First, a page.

|BUSINESSWEEK ONLINE : NOVEMBER 1, 1999 ISSUE|
When Is the Jobless Rate Too Low?
Labor markets aren't tight enough to send prices soaring
Inflation bugs weren't calmed Oct. 19 by a Labor Dept. report showing that consumer prices outside of food and energy rose just 0.3% in September. They worry that labor markets are too tight, wages will shoot up, and inflation will come to a boil. They note that the unemployment rate this year is averaging 4.3%--far below the 6% or so that was long considered the ''natural rate of unemployment,'' below which inflation would take off. With the job market this tight, says Ken Matheny, senior economist at Macroeconomic Advisers, a St. Louis-based consulting firm, ''You run the risk that two to three years from now, you'll have higher inflation, higher unemployment, and higher interest rates. It's a slippery, somewhat dangerous slope.''
But there may be less cause for jitters than meets the eye. Several top labor economists are now saying that the so-called natural rate of unemployment has probably fallen to 5% or below--which would put it only a little higher than today's actual jobless rate. If so, that means that a fairly modest cooling of the economy would be all that's required to remove the labor-force pressure on inflation.
Other economists go further, arguing that the natural rate is so changeable and hard to pin down that it's useless for forecasting inflation. ''No one but God knows what the natural rate is,'' says Harvard University economist James L. Medoff. His advice to the Federal Reserve: Wait to see actual evidence of inflation before ''messing around with interest rates.''
Even economists who do see some use for the natural-rate concept nonetheless say that changes in the structure of the labor force make it somewhat unstable. Allan B. Krueger of Princeton University and Lawrence F. Katz of Harvard, in a Brookings Institution paper this year, cited four factors that they estimate have reduced the natural rate by about one percentage point since the mid-1980s. Accounting for about 0.4 percentage points is the aging of the population; older people tend to be more fully employed. The growth of temporary staffing firms, which rapidly match job-seekers with employers, accounts for about 0.2 to 0.4 percentage points. The doubling of the prison population accounts for up to 0.2 percentage points, by removing from the labor force people who are less likely to be employed. Worker insecurity might account for another 0.1 percentage points, says Katz. So what's his take on the natural rate? ''With a very large amount of uncertainty,'' he says, ''I would think it's in the high 4's.''
NATURAL RATE. The concept of a natural rate of unemployment is only about 30 years old. Before then, in 1958, a New Zealander economist named A.W. Phillips had argued that there was a long-term trade-off between inflation and unemployment. But in 1968, Milton Friedman of the University of Chicago and Edmund S. Phelps of Columbia University attacked the idea of a Phillips Curve trade-off, calling it strictly temporary. The government can't suppress unemployment for very long by accepting higher inflation, they said. Workers will catch on that higher inflation is eroding their wages and demand raises, which will cut corporate profits, slow the economy, and drive unemployment back up to its natural level. NAIRU, which stands for ''non-accelerating-inflation rate of unemployment,'' means the same thing but avoids the value-laden word ''natural.''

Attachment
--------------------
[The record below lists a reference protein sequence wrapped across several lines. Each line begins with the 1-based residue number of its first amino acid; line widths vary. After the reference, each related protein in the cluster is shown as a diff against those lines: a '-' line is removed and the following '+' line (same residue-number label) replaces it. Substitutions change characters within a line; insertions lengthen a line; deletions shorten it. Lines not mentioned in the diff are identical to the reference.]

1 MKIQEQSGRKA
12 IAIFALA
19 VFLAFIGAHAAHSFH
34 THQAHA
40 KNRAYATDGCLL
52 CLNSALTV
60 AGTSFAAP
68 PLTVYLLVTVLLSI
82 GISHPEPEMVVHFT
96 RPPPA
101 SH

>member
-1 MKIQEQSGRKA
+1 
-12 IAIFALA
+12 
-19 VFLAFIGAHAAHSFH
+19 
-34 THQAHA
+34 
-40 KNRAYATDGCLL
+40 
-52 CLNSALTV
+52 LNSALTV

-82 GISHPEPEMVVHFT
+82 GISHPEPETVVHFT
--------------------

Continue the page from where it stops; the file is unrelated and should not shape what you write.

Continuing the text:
In trying to measure the natural rate, economists look at what actually happens to inflation at various levels of unemployment, trying to weed out complicating factors such as big changes in oil prices. Using that method, James H. Stock and Douglas O. Staiger of Harvard and Mark W. Watson of Princeton have calculated that the natural rate of unemployment was about 5.3% in the mid-1960s, then rose to around 6.5% through the 1970s and 1980s, before beginning a gradual decline to about 5.1% by early 1996.
It's impossible to know what today's natural rate is, says Stock, because the current level of unemployment won't work its way through to the consumer price level for at least a year or two: ''How would you ever know we're below the NAIRU? The only way you'll ever know that is by waiting a couple of years.''
OTHER INDICATORS. That uncertainty is why NAIRU is not the most useful idea for policymakers at the Federal Reserve. Donald L. Kohn, director of the Fed's Div. of Monetary Affairs, said at a National Bureau of Economic Research conference last year that NAIRU is only one input among many in the Fed's forecast of inflation. Stock, Staiger, and Watson maintain that it is less accurate as a predictor of inflation than such other widely followed measures as the factory capacity utilization rate, the level of initial claims for unemployment insurance benefits, and housing starts.
To be sure, there are still some prominent economists, such as Robert J. Gordon of Northwestern University, who believe that the natural rate of unemployment remains at 5.5%, once special factors such as energy prices are screened out. Macroeconomic Advisers uses 5.5% as its NAIRU estimate. Its inflation measure is compensation per hour, rather than the Consumer Price Index, and Matheny says that ''our forecast of wage compensation has done very well.''
But most economists believe that the natural rate of unemployment has fallen significantly. And though it's probably not as low as the current jobless rate, it's most likely close enough that the U.S. economy isn't teetering on the edge of an inflation disaster.
By Peter Coy in New York
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When Is the Jobless Rate Too Low?
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